The Veteran’s Aid & Attendance Benefit has often been called “The VA’s best-kept secret.”

This non-service-connected pension benefit is specifically meant to help wartime veterans with unreimbursed medical expenses. Your spouse is even eligible, if qualified.

Medical eligibility for this benefit is determined by any one of three factors:

1) You are over 65.
2) You are permanently disabled and unable to work.
3) You are home-bound and in need of regular attention. You don’t have to be in your own home, however. You can be at
home, assisted/supportive living or in a nursing home. The program is based on financial need, so there are income and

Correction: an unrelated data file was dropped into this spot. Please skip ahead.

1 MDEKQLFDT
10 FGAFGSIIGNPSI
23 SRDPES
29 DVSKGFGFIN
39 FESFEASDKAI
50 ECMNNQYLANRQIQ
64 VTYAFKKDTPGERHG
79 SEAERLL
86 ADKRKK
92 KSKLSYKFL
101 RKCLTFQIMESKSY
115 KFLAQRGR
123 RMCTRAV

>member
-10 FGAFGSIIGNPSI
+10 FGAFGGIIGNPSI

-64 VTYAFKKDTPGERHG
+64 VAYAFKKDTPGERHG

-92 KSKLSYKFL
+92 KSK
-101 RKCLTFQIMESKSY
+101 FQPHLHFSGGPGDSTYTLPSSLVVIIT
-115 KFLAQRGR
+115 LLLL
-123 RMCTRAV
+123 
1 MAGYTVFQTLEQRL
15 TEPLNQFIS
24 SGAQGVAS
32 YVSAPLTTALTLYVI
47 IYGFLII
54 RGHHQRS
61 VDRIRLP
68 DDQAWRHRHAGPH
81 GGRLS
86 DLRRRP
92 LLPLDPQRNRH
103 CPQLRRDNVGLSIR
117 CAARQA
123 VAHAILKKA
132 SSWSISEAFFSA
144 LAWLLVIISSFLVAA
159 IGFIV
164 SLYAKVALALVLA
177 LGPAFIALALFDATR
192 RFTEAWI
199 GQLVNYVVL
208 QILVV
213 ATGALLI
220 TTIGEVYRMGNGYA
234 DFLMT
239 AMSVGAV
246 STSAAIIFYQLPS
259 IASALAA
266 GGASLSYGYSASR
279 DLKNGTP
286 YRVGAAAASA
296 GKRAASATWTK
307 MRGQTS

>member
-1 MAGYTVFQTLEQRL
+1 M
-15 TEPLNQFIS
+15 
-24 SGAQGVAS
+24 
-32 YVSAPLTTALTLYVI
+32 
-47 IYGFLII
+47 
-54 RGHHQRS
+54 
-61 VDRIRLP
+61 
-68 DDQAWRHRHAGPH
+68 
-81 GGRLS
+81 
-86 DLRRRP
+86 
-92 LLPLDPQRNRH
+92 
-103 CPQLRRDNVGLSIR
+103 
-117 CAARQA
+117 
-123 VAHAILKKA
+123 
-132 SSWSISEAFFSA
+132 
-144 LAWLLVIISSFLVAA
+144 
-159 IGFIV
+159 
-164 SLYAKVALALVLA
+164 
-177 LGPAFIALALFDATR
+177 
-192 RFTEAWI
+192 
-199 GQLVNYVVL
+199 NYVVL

asset limitations.

You also have to meet certain service and financial criteria to qualify.

The program allows for the following benefit amounts (2012 figures):
Married wartime veteran – Up to $2,019 per month tax-free
Single wartime veteran – Up to $1,703 per month tax-free
Widowed spouse of a wartime veteran – Up to $1,094 per month tax-free

To get this benefit, though, you need to understand how the VA views income. They use a system called Income for VA Purposes (IVAP). The formula used to calculate this figure is gross income minus recurring medical expenses (UMEs). This includes doctor’s fees, dentist’s fees, Medicare premiums and copayments, health insurance premiums, transportation costs to physician’s offices, assisted living facilities charges and in-home aides.

At Martha C. Brown & Associates, LLC, we help people to become eligible for and even file for VA or Medicaid benefits. We have also helped them with comprehensive estate planning, wills, trusts, powers of attorney, asset protection, and long-term care planning.

We know the ropes and we’ll get you through. We’re just a phone call away.